This expansion was certainly not Hans im Glück’s best, but it also was far from its worse. At least everything was fairly straightforwards, which is more than can be said about the Carcassonne Minis and half of its promo expansions over the years. Nonetheless, I feel that this expansion was a missed opportunity to do something that respected the legacy of the series but in a new way. Simply copying mechanics from the first three expansions doesn’t respect the legacy, it undermines the first three expansions! In 2011 and 2016, The Festival was released as a new expansion with a simple but useful mechanic. I think that 15 bonus tiles (not the new River tiles—those are fine) could have done something similar, perhaps by borrowing concepts from some of the most popular spin-offs or creating something equally useful and new. This is not the place to propose alternatives, but it is the place to say that Carcassonne deserved something more useful and interesting to commemorate 20 years of an amazing game. Fortunately, Hans im Glück is giving us The Gifts at Essen this year, so there is perhaps some little bonus expansion that will satisfy, if not replace the disappointment that is the 20th Anniversary Expansion.

Playability: B+
Affordability: D
Compatibility (with other expansions): B
Aesthetics: B
Learning Curve: B

The Marketplace / WTS/WTT Carcassonne Edition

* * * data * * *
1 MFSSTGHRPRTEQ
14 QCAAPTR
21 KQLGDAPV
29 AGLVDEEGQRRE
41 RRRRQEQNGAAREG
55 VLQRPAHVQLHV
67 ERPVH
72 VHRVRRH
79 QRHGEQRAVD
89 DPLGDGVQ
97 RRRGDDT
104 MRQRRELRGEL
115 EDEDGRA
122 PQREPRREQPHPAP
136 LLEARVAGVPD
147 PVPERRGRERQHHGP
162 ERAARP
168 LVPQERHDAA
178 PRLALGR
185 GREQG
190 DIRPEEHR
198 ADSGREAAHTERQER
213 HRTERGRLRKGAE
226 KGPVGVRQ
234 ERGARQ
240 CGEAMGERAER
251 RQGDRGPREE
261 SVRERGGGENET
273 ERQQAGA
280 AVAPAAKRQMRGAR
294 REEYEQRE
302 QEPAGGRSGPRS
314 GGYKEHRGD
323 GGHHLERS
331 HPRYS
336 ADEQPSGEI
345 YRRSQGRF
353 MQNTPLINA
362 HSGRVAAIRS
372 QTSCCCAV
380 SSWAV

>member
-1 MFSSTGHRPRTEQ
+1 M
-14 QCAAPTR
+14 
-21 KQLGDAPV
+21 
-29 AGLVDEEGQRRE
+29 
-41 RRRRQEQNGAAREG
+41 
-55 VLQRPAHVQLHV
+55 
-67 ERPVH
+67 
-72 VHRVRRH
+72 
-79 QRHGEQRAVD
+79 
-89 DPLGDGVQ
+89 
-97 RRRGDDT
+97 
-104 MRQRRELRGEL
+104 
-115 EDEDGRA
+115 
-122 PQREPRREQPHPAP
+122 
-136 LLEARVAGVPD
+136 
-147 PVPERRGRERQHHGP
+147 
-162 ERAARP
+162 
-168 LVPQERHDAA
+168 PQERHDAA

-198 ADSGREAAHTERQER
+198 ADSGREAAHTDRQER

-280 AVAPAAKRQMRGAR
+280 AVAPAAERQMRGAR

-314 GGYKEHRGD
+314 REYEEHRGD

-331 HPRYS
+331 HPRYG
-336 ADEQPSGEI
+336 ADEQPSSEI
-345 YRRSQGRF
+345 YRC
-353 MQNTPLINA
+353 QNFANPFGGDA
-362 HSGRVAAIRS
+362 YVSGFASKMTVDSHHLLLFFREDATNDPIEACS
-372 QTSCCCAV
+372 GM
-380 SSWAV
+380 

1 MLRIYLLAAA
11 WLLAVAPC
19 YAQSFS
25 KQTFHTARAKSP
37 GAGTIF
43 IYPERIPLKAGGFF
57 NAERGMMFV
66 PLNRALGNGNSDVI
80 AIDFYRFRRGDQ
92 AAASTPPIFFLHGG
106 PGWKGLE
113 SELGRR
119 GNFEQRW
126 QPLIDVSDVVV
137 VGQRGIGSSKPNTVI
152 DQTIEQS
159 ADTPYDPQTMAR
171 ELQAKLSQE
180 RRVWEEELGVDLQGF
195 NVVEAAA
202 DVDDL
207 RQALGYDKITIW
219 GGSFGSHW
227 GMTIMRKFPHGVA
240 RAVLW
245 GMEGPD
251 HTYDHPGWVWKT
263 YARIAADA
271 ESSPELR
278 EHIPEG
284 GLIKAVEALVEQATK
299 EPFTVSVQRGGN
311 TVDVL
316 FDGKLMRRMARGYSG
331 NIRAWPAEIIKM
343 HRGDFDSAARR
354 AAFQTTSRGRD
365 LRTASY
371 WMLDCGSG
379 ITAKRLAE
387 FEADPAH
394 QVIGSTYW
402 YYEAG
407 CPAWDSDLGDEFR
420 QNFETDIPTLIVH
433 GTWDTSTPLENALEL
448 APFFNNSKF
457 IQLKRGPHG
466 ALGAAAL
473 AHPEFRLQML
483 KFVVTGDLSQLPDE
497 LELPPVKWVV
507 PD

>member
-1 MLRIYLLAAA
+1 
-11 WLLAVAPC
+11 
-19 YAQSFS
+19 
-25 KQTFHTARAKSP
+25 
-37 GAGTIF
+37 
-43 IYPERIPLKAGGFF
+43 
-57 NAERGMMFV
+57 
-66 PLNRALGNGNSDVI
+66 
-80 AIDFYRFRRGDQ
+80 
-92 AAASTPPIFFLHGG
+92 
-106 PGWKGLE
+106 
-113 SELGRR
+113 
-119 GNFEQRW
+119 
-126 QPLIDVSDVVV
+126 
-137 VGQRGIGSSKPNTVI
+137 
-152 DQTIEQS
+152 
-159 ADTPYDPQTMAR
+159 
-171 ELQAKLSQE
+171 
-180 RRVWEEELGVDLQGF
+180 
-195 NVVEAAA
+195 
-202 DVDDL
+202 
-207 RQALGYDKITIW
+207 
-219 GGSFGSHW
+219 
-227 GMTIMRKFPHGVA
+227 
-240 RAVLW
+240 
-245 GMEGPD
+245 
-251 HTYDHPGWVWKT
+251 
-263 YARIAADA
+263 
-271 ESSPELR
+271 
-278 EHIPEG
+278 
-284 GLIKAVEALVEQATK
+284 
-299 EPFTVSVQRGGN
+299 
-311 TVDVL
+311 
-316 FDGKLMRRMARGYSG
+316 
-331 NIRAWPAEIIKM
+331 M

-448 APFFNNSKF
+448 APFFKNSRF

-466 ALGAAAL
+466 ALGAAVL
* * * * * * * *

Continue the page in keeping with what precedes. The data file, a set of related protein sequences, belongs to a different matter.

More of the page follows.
« on: July 20, 2021, 01:33:24 AM »
In case you didn't see this on BGG, my coworker randomly brought an unpunched but opened copy of Carcassonne 1st edition to work. It is in a branded box (printed, not stickers) with Rio Grande Games 1st English edition branding on the back. It includes an unpunched copy of The River, as well. The scoreboard has a grey track. Meeples are still in their bag, presumably never touched. The rules are presumably the Rio Grande 1st edition Farmer scoring (I can check) but the formatting is awful and perhaps redone by PixelPark for some reason (I can also check this).

My coworker donated the box to the library, but we already have a Big Box 6 that I donated in 2019, so we don't need another copy and this one clearly has some value since it was a very limited print run...the New Zealand board game market is not that large and printing branded copies of Carcassonne could not have been cheap. Since we have the game, my coworker (who just left for a new job today, sadly) gave us permission to sell or trade it for another game.